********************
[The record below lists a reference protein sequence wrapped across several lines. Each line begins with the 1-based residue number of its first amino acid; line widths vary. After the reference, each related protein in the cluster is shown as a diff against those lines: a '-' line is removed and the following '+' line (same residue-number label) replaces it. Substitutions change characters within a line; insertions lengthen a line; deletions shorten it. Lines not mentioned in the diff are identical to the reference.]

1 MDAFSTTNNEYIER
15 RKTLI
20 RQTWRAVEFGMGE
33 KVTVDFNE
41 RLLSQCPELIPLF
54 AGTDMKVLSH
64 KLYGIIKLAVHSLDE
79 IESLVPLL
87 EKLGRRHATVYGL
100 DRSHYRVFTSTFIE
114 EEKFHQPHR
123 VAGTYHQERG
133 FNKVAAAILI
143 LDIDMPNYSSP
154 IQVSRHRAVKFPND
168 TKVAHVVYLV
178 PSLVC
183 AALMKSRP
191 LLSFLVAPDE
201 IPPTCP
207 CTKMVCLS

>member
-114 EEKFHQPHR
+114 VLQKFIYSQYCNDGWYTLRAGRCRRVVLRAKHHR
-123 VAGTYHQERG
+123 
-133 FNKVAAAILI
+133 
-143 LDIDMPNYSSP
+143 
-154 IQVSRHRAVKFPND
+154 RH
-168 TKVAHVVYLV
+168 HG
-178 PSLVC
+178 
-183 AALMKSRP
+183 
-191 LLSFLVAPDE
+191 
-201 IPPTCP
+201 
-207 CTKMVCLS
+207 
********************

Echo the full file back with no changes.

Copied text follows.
[The record below lists a reference protein sequence wrapped across several lines. Each line begins with the 1-based residue number of its first amino acid; line widths vary. After the reference, each related protein in the cluster is shown as a diff against those lines: a '-' line is removed and the following '+' line (same residue-number label) replaces it. Substitutions change characters within a line; insertions lengthen a line; deletions shorten it. Lines not mentioned in the diff are identical to the reference.]

1 MDAFSTTNNEYIER
15 RKTLI
20 RQTWRAVEFGMGE
33 KVTVDFNE
41 RLLSQCPELIPLF
54 AGTDMKVLSH
64 KLYGIIKLAVHSLDE
79 IESLVPLL
87 EKLGRRHATVYGL
100 DRSHYRVFTSTFIE
114 EEKFHQPHR
123 VAGTYHQERG
133 FNKVAAAILI
143 LDIDMPNYSSP
154 IQVSRHRAVKFPND
168 TKVAHVVYLV
178 PSLVC
183 AALMKSRP
191 LLSFLVAPDE
201 IPPTCP
207 CTKMVCLS

>member
-114 EEKFHQPHR
+114 VLQKFIYSQYCNDGWYTLRAGRCRRVVLRAKHHR
-123 VAGTYHQERG
+123 
-133 FNKVAAAILI
+133 
-143 LDIDMPNYSSP
+143 
-154 IQVSRHRAVKFPND
+154 RH
-168 TKVAHVVYLV
+168 HG
-178 PSLVC
+178 
-183 AALMKSRP
+183 
-191 LLSFLVAPDE
+191 
-201 IPPTCP
+201 
-207 CTKMVCLS
+207 